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Science and Management

We work to advance understanding and societal responses to climate change effects through integrated understanding of the linkages between climate, glacier dynamics, geomorphology/hazards and ecosystems.

Our research has received funding from a range of organisations including the UK Natural Environment Research Council, Royal Geographical Society, the European Union and the World Universities Network.


Ongoing climatic warming is driving global glacier recession at rates that are beyond historic precedence. The visual evidence of that is clear to see, but the processes that underlie these changes are complex. Our work focusses on reconstructing former glacier extents to understand long-term rates of mass loss, as well as studying contemporary glaciology to improve numerical models of future glacier projection. We have, for example, recently drilled 200 m into the interior of one of the world’s highest glaciers, in Nepal, to measure ice temperatures and characterise the debris content. Recently funded work will take our researchers to West Greenland to study the impact of ice-marginal lakes on enhancing melt and impacting ice dynamics, and to Canada to assess the extent to which climatically driven changes in meltwater supply will impact the people, flora and fauna of Northern Nunatsiavut. Such social impacts of climatic change underpin all of our work, and we believe that working constructively alongside and within the communities we serve is as important as the science itself.

Glacier Dynamics

Our work on glacier dynamics focuses on understanding processes of ice flow, characterising and robustly simulating rates of surface melt, and quantifying the rates and characterising the mechanisms of ice loss through calving. We use satellite imagery in combination with field data to observe surface flow rates, and use changes in surface flow to infer the character of the basal hydrological system. Our work on surging glaciers – those that periodically accelerate by one or even two orders of magnitude – has shed new light on subglacial conditions in the Karakoram region of Pakistan, for example. We use numerical models of glacier surface energy balance to better understand the relative importance of different fluxes, and in particular we have led recent efforts to improve the quantification of surface roughness to reduce modelling uncertainties. We are currently pioneering the development of low-cost cameras to quantify calving dynamics at the termini of glaciers with the Andes and the Himalaya, with the long-term goal of integrating these analyses into the development of disaster early-warning systems.

Geomorphology and hazards

As glaciers diminish, new proglacial landscapes are revealed. These landscapes are initially extremely unstable, with high supply of meltwater and sediment from hillslopes and the movement of that to valley floors. That instability is important for understanding natural hazards including glacial lake outburst floods and landslides, for managing water resources and water quality (e.g. sedimentation of reservoirs), and for ecological habitats. Working globally in places such as Iceland, Norway, the European Alps, Patagonia, Greenland, and the Southern Alps, we develop new spatial analysis methods to quantify the structure and functioning of proglacial systems. We also conduct numerous studies characterising the evolution of these environments across space and time scales from the Little Ice Age through to contemporary multi-decadal to intra-annual studies.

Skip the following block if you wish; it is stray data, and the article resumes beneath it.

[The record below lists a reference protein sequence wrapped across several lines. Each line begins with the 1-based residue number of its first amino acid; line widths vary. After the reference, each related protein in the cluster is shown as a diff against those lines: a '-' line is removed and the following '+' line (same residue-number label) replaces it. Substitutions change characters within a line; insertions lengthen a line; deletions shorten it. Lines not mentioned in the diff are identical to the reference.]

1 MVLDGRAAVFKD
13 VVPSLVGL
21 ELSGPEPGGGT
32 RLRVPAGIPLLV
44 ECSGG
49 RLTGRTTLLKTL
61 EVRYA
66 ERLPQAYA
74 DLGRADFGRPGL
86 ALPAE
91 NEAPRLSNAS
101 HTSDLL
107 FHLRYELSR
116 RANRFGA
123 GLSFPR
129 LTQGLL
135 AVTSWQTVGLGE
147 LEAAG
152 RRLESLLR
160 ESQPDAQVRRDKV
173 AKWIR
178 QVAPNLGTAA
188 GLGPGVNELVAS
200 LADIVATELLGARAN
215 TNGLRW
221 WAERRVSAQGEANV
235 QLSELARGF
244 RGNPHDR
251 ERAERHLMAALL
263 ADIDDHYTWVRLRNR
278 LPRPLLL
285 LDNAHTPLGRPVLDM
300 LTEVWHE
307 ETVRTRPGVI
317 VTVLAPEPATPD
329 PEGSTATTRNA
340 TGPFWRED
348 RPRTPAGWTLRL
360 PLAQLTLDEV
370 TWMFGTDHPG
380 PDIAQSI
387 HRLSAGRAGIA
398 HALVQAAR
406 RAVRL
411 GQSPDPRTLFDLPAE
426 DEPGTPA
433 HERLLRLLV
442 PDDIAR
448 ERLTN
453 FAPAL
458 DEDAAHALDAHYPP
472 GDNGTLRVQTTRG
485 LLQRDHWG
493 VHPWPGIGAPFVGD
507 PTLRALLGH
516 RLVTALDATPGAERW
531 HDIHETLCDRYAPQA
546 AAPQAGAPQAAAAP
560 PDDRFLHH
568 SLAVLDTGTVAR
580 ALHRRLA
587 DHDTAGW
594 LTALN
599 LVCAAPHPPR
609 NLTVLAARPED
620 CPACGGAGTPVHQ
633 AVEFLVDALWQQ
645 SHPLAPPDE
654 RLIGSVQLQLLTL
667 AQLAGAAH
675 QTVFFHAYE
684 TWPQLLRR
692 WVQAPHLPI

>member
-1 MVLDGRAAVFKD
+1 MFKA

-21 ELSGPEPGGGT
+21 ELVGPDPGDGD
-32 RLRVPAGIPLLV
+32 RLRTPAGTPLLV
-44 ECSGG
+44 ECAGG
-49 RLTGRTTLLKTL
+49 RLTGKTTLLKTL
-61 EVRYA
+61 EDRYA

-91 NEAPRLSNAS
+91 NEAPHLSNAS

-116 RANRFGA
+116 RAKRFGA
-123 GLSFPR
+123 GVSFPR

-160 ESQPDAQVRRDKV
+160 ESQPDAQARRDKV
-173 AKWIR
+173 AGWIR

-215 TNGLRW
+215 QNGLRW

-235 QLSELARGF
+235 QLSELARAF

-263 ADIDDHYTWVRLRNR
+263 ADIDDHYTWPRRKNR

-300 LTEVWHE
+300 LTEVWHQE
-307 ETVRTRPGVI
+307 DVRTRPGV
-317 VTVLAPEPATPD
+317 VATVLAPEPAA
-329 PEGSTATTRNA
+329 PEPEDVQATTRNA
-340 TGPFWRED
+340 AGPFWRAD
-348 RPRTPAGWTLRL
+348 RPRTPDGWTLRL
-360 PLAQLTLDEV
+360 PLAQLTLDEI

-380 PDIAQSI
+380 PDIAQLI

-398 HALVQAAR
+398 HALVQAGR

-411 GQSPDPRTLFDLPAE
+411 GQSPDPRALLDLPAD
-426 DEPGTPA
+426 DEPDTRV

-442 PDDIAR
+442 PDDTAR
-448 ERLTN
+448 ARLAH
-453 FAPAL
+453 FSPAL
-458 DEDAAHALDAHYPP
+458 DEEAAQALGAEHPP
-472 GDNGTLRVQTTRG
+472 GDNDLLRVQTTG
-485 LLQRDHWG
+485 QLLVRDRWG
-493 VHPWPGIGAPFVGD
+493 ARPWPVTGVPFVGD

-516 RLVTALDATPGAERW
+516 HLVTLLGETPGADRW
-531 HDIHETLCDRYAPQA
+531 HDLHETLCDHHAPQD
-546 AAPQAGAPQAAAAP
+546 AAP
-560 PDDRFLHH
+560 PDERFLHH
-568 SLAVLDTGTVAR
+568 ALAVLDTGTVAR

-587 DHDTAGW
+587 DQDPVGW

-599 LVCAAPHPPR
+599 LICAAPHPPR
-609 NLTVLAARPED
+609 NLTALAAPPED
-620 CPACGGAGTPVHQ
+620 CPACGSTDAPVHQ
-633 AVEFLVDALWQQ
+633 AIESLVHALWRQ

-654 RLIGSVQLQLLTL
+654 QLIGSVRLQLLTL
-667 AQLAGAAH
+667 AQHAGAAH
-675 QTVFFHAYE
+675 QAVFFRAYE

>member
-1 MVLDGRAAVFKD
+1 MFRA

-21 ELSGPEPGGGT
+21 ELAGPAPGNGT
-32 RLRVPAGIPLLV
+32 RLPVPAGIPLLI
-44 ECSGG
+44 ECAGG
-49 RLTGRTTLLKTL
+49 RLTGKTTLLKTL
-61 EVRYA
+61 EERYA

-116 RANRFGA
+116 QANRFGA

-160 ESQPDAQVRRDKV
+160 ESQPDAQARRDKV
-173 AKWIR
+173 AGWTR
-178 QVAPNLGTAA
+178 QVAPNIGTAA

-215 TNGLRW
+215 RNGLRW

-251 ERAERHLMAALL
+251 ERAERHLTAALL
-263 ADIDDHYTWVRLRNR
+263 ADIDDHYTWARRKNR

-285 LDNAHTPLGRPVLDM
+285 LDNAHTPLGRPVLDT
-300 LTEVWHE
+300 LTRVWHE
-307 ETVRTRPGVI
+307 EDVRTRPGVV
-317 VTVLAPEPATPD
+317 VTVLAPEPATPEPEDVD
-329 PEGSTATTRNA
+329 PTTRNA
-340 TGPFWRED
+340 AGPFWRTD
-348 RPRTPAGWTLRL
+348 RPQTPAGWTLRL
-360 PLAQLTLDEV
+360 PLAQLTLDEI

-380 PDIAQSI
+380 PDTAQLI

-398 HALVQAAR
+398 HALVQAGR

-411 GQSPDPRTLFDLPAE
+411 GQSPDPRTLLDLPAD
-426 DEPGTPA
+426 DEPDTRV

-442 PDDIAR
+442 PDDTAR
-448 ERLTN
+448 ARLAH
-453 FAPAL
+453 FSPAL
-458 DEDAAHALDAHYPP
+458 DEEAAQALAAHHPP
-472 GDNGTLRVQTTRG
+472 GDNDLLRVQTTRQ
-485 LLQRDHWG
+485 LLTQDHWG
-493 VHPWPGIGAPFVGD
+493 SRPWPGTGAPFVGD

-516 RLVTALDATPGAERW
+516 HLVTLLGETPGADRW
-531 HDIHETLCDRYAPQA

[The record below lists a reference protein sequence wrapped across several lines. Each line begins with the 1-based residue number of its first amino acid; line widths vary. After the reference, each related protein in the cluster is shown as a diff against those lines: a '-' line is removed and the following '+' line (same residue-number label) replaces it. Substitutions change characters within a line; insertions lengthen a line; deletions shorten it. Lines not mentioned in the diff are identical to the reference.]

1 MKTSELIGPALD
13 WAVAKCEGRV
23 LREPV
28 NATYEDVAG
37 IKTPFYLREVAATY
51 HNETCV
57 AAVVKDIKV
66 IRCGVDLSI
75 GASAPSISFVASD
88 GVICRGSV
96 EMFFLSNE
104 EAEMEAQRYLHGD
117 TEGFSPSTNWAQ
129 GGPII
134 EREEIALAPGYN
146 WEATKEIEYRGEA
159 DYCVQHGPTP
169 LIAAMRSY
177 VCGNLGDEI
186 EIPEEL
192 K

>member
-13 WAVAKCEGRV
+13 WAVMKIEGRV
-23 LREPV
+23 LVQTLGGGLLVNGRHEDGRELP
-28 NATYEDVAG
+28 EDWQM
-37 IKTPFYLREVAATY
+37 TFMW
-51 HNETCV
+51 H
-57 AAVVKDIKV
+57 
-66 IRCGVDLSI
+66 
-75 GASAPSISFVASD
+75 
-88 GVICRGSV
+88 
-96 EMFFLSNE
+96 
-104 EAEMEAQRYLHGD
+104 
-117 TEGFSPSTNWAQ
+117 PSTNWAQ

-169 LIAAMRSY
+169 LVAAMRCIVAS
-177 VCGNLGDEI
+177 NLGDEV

Reduced ice-melt inputs to Arctic and alpine rivers are changing physicochemical characteristics such as water temperature and nutrient availability leading to biodiversity turnover and loss in aquatic ecosystems. Our work focuses on response of multiple taxonomic groups including algae, bacteria, fungi, invertebrates, amphibians and fish around the world in areas such as North/South America, the European Alps, Greenland, Himalayas, New Zealand, Pyrenees and Scandinavia. Our research is built on expertise in remote environment biological surveys, laboratory identification including microscopy and molecular methods, and numerical modelling approaches, to improve the prediction of gene to ecosystem level responses to deglaciation. Working with a range of stakeholder groups allows us to develop baseline information to identify biodiversity hotspots, understand a range of existing/future threats to species, and develop conservation and management strategies such as protected areas and water resource management plans.

Recent GLIMR group publications

Recent funded projects

  • The Big Thaw: gauging the past, present and future of our mountain water resources (link)
  • UK SWAIS 2C (link)
  • Impacts of cryosphere-hydrosphere change on ecosystems and livelihoods in northern Nunatsiavut, Canada (IMAGINE) (link)
  • EverDrill: Accessing the interior and bed of a Himalayan debris-covered glacier to forecast future mass loss (link)
  • Long term response of river ecosystems to glacier retreat (link)
  • PEGASUS: Producing EnerGy and preventing hAzards from SUrface water Storage in Peru (link)
  • HARVEST: High-mountain Asia - building Resilience to water Variability using Experiments, Surveys and accounts of Tradition. (link)
  • Peruvian Glacier Retreat and its Impact on Water Security (Peru GROWS) (link)
  • Greenland ice marginal lake evolution as a driver of ice sheet change - how important are rising lake temperatures? (link)